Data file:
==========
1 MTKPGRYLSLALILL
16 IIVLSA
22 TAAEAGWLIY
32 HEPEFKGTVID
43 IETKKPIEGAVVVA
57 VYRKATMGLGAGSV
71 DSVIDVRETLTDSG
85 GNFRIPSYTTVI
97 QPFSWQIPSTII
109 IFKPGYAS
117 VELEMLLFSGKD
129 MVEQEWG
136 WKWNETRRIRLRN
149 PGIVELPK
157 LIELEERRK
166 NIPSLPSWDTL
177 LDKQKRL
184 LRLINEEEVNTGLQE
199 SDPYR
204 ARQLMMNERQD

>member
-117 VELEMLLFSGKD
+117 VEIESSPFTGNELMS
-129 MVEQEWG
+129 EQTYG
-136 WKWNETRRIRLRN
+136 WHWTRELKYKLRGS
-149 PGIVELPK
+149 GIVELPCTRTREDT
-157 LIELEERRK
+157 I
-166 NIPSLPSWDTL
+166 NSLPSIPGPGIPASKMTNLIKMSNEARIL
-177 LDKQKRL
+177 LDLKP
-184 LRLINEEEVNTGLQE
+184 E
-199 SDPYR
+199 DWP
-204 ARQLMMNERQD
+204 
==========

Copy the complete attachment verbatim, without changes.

1 MTKPGRYLSLALILL
16 IIVLSA
22 TAAEAGWLIY
32 HEPEFKGTVID
43 IETKKPIEGAVVVA
57 VYRKATMGLGAGSV
71 DSVIDVRETLTDSG
85 GNFRIPSYTTVI
97 QPFSWQIPSTII
109 IFKPGYAS
117 VELEMLLFSGKD
129 MVEQEWG
136 WKWNETRRIRLRN
149 PGIVELPK
157 LIELEERRK
166 NIPSLPSWDTL
177 LDKQKRL
184 LRLINEEEVNTGLQE
199 SDPYR
204 ARQLMMNERQD

>member
-117 VELEMLLFSGKD
+117 VEIESSPFTGNELMS
-129 MVEQEWG
+129 EQTYG
-136 WKWNETRRIRLRN
+136 WHWTRELKYKLRGS
-149 PGIVELPK
+149 GIVELPCTRTREDT
-157 LIELEERRK
+157 I
-166 NIPSLPSWDTL
+166 NSLPSIPGPGIPASKMTNLIKMSNEARIL
-177 LDKQKRL
+177 LDLKP
-184 LRLINEEEVNTGLQE
+184 E
-199 SDPYR
+199 DWP
-204 ARQLMMNERQD
+204 